Academics Suffer in Big-Time Sports, Survey Finds
College football and basketball players--particularly those on highly competitive teams--generally left high school with relatively weak academic records that will extend throughout their higher-education experience, according to a study sponsored by the National Collegiate Athletic Association.
"Big-time" college athletes had lower grade averages in high school and scored less well on standardized tests than did students involved in other sports or extracurricular activities, the study found.
In college, the athletes tend to spend less time on their studies and receive lower grades than their peers.
The study is the first in a series of efforts by the ncaa to obtain hard data on the controversial--but, until now, largely undocumented--subject of the effects of participation in intercollegiate athletics on students' personal and academic lives.
It was based on a survey of 2,925 athletes and 1,158 students in4volved in other extracurricular activites, such as drama and journalism, at 42 colleges and universities that belong to the ncaa's Division I, its top athletic level.
Football and basketball players reported an average score of 18.2, out of a possible 35, on the American College Testing Program assessment and an 883.3, out of a possible 1,600, on the Scholastic Aptitude Test.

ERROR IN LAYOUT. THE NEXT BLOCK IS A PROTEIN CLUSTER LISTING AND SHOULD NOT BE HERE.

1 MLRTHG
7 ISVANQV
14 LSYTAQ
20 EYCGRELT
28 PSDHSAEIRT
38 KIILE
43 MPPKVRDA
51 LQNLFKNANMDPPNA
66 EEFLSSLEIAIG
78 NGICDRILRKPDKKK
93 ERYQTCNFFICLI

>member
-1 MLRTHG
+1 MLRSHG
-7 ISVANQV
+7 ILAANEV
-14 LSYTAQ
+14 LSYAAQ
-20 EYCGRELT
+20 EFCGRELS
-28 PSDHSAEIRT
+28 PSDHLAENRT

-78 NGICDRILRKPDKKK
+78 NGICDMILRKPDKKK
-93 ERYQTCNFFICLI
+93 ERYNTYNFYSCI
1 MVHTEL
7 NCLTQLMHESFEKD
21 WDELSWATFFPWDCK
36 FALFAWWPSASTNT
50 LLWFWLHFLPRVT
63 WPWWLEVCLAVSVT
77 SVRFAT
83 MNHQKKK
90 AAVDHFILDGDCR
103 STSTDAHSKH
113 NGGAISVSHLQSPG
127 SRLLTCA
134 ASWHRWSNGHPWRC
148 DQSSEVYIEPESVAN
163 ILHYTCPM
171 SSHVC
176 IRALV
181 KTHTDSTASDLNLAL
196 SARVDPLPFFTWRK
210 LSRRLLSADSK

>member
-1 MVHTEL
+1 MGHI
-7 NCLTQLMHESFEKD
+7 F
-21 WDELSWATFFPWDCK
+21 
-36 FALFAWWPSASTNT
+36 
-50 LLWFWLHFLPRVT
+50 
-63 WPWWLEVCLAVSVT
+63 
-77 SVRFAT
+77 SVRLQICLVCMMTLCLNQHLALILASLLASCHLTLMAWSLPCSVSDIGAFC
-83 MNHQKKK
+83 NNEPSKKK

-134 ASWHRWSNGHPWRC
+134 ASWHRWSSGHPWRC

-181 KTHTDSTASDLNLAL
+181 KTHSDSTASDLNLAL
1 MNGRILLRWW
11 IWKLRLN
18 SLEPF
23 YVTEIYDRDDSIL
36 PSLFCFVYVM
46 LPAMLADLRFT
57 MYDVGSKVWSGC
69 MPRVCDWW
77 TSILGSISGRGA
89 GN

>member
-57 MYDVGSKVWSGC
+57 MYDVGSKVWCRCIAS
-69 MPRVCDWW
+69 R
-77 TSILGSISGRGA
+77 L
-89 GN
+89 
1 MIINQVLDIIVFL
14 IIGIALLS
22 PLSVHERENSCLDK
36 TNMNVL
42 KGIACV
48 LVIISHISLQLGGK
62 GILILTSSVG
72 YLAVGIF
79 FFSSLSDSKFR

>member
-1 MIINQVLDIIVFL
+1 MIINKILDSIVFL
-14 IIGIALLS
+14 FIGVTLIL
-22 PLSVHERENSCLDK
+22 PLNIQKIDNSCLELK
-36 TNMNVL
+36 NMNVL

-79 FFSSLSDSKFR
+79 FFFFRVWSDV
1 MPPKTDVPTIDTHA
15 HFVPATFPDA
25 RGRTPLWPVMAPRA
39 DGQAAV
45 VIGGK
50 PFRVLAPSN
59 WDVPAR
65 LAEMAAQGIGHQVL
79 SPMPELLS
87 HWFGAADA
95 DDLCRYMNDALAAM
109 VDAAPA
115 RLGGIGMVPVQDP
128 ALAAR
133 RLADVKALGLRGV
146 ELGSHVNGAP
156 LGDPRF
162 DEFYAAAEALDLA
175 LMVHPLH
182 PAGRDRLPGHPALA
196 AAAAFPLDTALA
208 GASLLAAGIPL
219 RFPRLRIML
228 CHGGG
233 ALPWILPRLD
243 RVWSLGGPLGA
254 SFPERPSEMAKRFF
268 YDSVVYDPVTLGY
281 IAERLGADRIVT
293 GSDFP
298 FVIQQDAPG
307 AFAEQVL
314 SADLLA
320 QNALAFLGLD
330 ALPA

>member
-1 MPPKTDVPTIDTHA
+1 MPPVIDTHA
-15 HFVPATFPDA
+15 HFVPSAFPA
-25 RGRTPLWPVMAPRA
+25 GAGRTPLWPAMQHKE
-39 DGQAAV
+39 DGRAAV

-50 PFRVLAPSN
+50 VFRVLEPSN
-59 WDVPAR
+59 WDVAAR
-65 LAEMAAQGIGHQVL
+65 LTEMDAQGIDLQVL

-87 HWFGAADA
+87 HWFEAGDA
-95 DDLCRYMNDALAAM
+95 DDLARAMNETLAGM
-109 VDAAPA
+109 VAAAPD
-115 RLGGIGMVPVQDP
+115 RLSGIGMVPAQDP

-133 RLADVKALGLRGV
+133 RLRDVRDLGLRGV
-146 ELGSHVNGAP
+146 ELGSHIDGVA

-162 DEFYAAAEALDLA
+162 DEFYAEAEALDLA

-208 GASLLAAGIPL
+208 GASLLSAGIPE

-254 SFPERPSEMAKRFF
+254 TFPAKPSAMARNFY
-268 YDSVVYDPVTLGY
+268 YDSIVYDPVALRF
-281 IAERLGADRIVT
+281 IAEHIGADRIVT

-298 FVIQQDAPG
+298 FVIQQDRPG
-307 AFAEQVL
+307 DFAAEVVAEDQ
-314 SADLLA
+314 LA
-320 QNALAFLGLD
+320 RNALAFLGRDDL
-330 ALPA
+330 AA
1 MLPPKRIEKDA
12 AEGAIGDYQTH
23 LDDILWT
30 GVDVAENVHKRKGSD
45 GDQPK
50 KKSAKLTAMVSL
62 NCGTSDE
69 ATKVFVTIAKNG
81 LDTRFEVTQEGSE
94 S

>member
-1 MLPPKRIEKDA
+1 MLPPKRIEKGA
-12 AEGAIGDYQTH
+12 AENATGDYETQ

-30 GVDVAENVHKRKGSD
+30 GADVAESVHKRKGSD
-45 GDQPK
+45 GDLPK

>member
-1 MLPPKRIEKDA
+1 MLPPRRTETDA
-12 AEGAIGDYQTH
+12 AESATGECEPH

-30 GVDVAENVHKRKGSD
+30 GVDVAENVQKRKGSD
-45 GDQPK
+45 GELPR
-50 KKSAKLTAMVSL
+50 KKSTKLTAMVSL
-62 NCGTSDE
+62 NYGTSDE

Participants in other sports had an average act score of 19.2 and an sat average of 919.3, while students in other extracurricular activities had a 21.4 act average and a 990.2 sat average, the study found.
Football and basketball players reported that they had earned a B average in high school. That was about a quarter of a grade lower than the average of the other students in the survey.
Not surprisingly, football and basketball players reported that they 8were the objects of more intense recruiting pressure during high school than other athletes or those involved in different activities.
Among football and basketball players, 67.6 percent reported "extremely intense" or "intense" pressure to attend a particular college or university, compared with a little more than a third of other students who reported such pressure.
Still, most students said recruitment efforts helped them make the right college choice.
The survey also found that football and basketball players at the most athletically competitive colleges devote more time to their sports, particularly during the season of play, than they do to their school work--the opposite of the experience of other students.
The grade-point average of football and basketball players in college was 2.46, compared with 2.61 for other athletes and 2.79 for students in other activities.--mw